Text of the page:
Vilmart, Again, your paraphrases attributing interpretation and motive to my formulations are incorrect. I can respect your "I think" with respect to unquantified propositional logic statements; that applying "all" seems overly strict to you; however, that is the way that propositional logic works. P is expanded to "for all x P(x)", and a single instance of failure makes the expansion, and hence the unexpanded proposition, false. This is a high level of abstraction  the level where consistency can be validated. You seem to be talking about using a slightly lower level of abstraction, in which there is a wishywashy fuzzyness in the certainty of an alegged proposition. At the level at which you seem to want to apply "reasoning" (I'll call it that to distinguish it strictly from logic), you seem to want to let a "formulation" (rather than call it a proposition) be called not false even though there cases when the formulation goes against experience, such as, for example, attempting to use Newton's formulas to predict the reactions of a body traveling at 90 percent of the speed of light. Newton does not work in this case, but it works passibly well to describe the path of an arrow I shoot into the air, well, almost, because it does not account for the wind, the rain, or the leaves it passes through on the way. Well the law of momentum seems to work ... hmmm, that doesn't work either, everything I throw slows down. Ok, how about gravity. Oops, that doesn't work either because everything I drop seems to go just so fast and no faster. Are you getting my drift? Newton's formulas don't cover even practical applications because they don't cover the whole picture. Friction, wind resistance, etc., these are all nearly impossible to calculate in any "realworld" situation. And just to be clear, neither does relativity. That is because we are using highly simplified maps  very abstract theories that eliminate consideraton of all kind of factors. So, when you want to think of formulations as somehow "almost" true, your are not at the level of abstraction at which logic applies. Unfortunatly that level of discourse you ask for is not consistent, and in many cases, systems of formulations may even turn out to be incoherent. To apply the tools of mathematics and logic  where consistency "lives"  we must go up another level of abstraction and translate the lower level statements into quantified propositional (and predicate) calculus, often using the unquantified shorthand. At this level, Newton's formulas do not model the world, because there are observable events which do not satisfy the formula. As a model Newton's formulas are "false" in the model. Recall that, per Tarski's initial work, as developed and abstracted, a "model" consists of tokens in a languge, a set of "objects", predicates on the tokens, relations on the "objects", and a mapping function between the tokens of the language and the "objects". (Note: I normally reserve the word 'object' to indicate an experience at the object level of the structural differential, but the word 'object' is technical in model theory, so I will use it here, but with quotes.) A set of formulas in the language is "true in the model" if there are relations on the "objects" such that the corresponding tokens satisfy the predicates in the formulas. (This is the formal definition which you may describe as the correspondence theory of truth, as the basis for "similarity of structure", or even the notion that "structure is the sole content of knowledge".) When we apply this to the "real world" we are treating the "mapping function" as our concept by intuition "representation" and its inverse "reference". (When I "refer" to someputative"thing" with a name, the name is said to "represent" that someputative"thing". We also have the problem in "real life" that we don't have in Tarski's model or in other "pure" theoretic models, namely, that we don't "know" the "objects" (putative "things") our names ("tokens") refer to. We have no direct access to these "object" (putative "things") under the reference relations. So we have uncertainty in our reference / represntation fuction in that we do not know what or even if said putative referents exist. When we apply model theory to what is going on, we must make sure that our language is abstracted to the level at which we can test for and insure consistencey, that is, that the language of the model, including any rules of inference for deriving other statements in the model language, is both consistent and coherent. Only binary logic can satisfy this criteria. When consistency is assured, we can build a metamodel that incorporates more truth values. But if we never abstract our language to this level of consistency, we have no assurance that the model can be consistent and coherent. The "fact" that we do not know our model "objects" (putative "things") and that we do not know the reference / representation fuction embodies what Korzybski called the "general principle of uncertainty". Any statement we make, that we propose as a model statement, has the problem that we do not know what its components refer to or even if the names in the langugae have a corresponding "object" (putative "thing") in what is going on. This socalled "fact" of language reference in the context of science has been brought "rudely" to our attention on a number of times when our thought to be "the Truth" formulations suddenly proved "wrong" and a major paradigm shift occured  viewing what putative "things" the world seems to be made up of / how it is put together as suddenly changed (Kuhn). You might say that humanity (personified) "woke up" and said, "I'll never be that absolute and confident again. Every time in the past that I was sure I knew what was, it turned out later that I was wrong. So, now I will hold myself ready for my current view to also be wrong  in other words, what I seem to know is generally uncertain." To connect this to your words, I do not "want to restrict human thinking [to] formal logic"; but I do want to emphasize that without formal logic we can have no certainty about the reasoning from some statements to others. Only when we have this certainty  about the relationship between some statements and others  only then can we effectively test the reference / represtation connection. In model theory "truth" is defined in terms of this relation between the language and the "objects". It is a "semantic" definition of truth. We say that when an "object" "satisfies" a formula, that formula is "true" (in the model). In the case of "science" and the "real world", we don't know what the "objects" (putative "things"), or the relations among them, "are", so they remain "uncertain" even though we may have tested the statement many times. Then we subjectively reduce the probabily of error NOT in the sense that the statement "accurately" represents what is going on, but in the sense that we can rely on future tests continuing to to agree with past results. But, if we do not abstract to the level of logic, we have a very "soft" approximation to a model with much more room for error, error because our socalled "knowledge" is not backed up by consistency in our formulations. Vilmart, In the case of your chalk incident, allowing for translation from another language, it sounds like the teachers vocalization only approximated describing  imprecisely  his or her predicament  being unable to write, and you did not see through the uncertainty in his or her language to the contextual need. Had he or she said "I can't write, or I can't write with that, or I need something to write with, you would not have had a formulation which had a structure contrary to your own observations. Also, you were not aware of his or her thoughts which he or she less rigidly encoded in language. It's a good example of how imprecision in choosing the words places more responsibility on the listener to apply error correction techniques and be aware of the general principle of uncertainty. Moreover, in a social context there are many reasons for uttering formulations, and not all of them are for "giving information" or are even conscious to the utterer. Just to go back to your statement, "As regards the use of words in daily life or in other sciences than mathematics, I think it is too rigid.", you go against Korzybski when he urges the use logic and mathematics in and out of the laboratory; he laments the fact that many young scientists revert back to "unsane" reasoning when they leave their laboratories. Korzybski is urging the use of strong methods not only in the laboratory sciences, but in our daily lives as well. That means using valid logic for consistency and inference, while remembering the general principle of uncertainty, as well as remaining conscious not only our own abstracting but of the many layer of abstraction we model in others and in media. Hope this helps.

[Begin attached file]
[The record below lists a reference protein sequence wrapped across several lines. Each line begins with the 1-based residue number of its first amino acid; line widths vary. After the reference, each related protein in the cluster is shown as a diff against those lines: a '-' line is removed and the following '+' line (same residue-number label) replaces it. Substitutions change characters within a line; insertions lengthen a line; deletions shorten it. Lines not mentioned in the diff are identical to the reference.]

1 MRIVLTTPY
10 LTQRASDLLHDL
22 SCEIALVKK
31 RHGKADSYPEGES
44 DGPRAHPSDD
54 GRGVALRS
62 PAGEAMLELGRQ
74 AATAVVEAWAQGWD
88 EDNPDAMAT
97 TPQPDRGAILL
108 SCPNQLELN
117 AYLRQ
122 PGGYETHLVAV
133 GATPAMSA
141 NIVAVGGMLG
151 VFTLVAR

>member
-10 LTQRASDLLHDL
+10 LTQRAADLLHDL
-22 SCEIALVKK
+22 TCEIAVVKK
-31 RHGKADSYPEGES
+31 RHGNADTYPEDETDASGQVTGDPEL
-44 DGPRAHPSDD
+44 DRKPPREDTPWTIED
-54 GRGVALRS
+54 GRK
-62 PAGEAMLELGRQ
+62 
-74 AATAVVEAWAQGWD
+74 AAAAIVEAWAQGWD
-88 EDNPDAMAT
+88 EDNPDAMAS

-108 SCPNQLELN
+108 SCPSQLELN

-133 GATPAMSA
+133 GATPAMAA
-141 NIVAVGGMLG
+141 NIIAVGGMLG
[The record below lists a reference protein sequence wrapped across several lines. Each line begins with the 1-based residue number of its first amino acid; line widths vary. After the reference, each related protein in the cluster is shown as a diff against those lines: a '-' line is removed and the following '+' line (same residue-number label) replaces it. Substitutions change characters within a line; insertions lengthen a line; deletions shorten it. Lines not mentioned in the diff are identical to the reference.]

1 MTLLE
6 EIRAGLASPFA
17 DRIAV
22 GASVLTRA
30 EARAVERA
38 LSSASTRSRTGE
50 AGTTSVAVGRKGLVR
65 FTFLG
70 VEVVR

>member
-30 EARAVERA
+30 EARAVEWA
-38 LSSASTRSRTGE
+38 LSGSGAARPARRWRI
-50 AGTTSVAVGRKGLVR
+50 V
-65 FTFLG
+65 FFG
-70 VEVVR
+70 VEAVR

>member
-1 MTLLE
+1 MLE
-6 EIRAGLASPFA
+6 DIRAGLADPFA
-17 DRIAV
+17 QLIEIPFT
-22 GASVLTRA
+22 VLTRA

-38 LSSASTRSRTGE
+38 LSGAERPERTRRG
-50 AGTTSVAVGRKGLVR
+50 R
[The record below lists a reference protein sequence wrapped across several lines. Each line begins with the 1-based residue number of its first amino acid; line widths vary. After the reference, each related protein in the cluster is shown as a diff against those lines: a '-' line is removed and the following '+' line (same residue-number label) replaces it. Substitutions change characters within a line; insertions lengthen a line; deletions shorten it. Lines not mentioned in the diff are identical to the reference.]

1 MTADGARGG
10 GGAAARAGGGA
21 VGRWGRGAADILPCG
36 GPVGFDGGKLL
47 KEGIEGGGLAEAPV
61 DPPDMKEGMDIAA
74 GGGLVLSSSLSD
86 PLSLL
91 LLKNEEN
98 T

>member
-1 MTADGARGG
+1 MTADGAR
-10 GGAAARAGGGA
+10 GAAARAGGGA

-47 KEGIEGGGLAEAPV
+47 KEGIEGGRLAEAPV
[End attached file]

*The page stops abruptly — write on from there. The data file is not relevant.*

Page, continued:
Author: Ralph E. Kenyon, Jr. (diogenes)